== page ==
Interestingly enough, we all like stories of people who have overcome long odds. The professional athlete who was once a scrawny weakling; the professional who comes from poverty and obscurity; the entertainer who was told he or she would never amount to anything.
How would they become the inspirational figures that we admire, unless someone gave them a chance.
Again, another neighborhood in Dallas is declaring that where that place for beginning again is, its not among them...
"Lake Highlands residents are mobilizing against plans to house homeless people and former inmates in 70 units in their neighborhood."
"More than 700 people have signed a petition against housing plans at the Woodside Condominiums, 9302 Forest Lane, and Trinity Palms apartments, 9690 Forest Lane, organizers said. The petition drive is ongoing, and residents say they've only begun their grass-roots campaign."
"The area is the latest of several neighborhoods to battle housing for the homeless, where tenants include people with serious mental illnesses and addictions, including former inmates. A plan to move 100 formerly homeless to Cliff Manor public housing in west Oak Cliff is on hold after neighborhood opposition."
"On Friday, Lake Highlands resident Ashley Livingston distributed fliers on her street about the housing plan. Her neighbor Ashley Gomez has been giving packets of fliers for others to hand out throughout the area."
""I want to make people aware of what's going on," said Livingston, who went door to door as she pushed her 8-month-old son in his stroller. "I feel like the city was trying to sneak it in without residents who will be affected knowing it."..."
"Lake Highlands residents say the area already has too much crime and subsidized housing. They say it does not make sense to place formerly incarcerated people there."
"It has been difficult to find neighborhood support for this type of housing, even beyond Lake Highlands and north Oak Cliff. Deep Ellum residents objected to a proposal to build 100 units there. Plans for similar housing have fallen through in South Dallas, the Cedars and at another Lake Highlands site."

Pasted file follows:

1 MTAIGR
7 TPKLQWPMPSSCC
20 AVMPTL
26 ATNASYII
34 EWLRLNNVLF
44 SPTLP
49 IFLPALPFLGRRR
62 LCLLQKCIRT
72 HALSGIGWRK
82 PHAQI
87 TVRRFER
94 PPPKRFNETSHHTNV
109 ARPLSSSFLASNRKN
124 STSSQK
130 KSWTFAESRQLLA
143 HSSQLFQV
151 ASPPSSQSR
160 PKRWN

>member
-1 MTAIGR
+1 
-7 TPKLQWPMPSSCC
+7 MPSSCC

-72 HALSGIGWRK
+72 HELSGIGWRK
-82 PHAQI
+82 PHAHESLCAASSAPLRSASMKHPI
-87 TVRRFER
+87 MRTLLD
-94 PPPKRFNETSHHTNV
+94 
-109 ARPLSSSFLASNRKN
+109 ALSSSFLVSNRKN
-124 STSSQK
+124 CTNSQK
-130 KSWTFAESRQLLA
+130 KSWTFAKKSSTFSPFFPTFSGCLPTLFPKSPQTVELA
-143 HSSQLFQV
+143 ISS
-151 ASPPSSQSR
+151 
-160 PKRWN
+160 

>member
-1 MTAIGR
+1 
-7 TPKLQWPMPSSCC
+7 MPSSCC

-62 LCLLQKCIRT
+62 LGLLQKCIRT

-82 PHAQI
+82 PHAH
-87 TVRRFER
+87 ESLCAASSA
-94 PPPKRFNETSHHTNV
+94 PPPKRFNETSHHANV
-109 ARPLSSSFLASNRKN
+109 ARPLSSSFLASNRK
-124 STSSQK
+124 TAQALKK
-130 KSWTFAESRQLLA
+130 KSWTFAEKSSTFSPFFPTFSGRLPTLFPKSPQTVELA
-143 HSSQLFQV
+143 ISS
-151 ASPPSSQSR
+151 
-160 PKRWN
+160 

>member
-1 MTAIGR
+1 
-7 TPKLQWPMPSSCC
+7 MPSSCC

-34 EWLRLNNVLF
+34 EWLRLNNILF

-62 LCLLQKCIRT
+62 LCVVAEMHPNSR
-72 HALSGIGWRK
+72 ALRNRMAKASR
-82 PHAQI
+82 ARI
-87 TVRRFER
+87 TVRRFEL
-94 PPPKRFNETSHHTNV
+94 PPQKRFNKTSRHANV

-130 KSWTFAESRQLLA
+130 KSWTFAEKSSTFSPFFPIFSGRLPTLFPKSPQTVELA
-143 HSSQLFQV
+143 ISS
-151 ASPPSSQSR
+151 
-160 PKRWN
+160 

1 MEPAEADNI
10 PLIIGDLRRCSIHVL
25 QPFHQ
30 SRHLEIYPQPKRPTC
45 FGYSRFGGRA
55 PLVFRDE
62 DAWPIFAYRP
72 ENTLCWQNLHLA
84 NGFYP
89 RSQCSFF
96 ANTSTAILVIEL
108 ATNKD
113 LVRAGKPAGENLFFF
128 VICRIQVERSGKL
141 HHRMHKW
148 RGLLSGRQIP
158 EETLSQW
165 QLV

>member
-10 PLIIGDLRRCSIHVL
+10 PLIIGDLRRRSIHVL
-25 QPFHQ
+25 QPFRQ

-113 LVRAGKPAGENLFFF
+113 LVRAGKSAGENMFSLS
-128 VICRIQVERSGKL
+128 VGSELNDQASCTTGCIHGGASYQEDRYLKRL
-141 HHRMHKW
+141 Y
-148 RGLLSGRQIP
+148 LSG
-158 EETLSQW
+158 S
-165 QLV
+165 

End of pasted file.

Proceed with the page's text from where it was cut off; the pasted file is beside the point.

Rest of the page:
Dallas has a homelessness problem and its a problem that will not get better as long as we decide that we embrace the idea of ending homelessness, but don't want to spend the money or make the room to give them a home.
I'm fortunate to supervise Central Dallas Ministries' permanent supportive housing program we call 'Destination Home'. Before the year has ended, we will have housed nearly 150 formerly homeless citizens, providing them with the housing and case management will allow them to stabilize and improve their lives. It's not the answer for every homeless person, but it is the means through which literally hundreds will get off the streets and rediscover self sufficiency, dignity and self worth.
The video was filmed when I took over the program a couple of years ago. Today we have new staff that manage the day to day operations with incredible efficiency and make sure that men and women like the ones in this video discover what it means to begin again.
A bit of an update: some of the residents in this video have done well. Some have moved on. Some are still with the program, as are others who started with them. Leon, for instance, is still in the program and helps new participants adjust and get used to living with a roof over their heads again. Mr. Thomas Bedwell, a veteran, died, with dignity, in his own home earlier this year.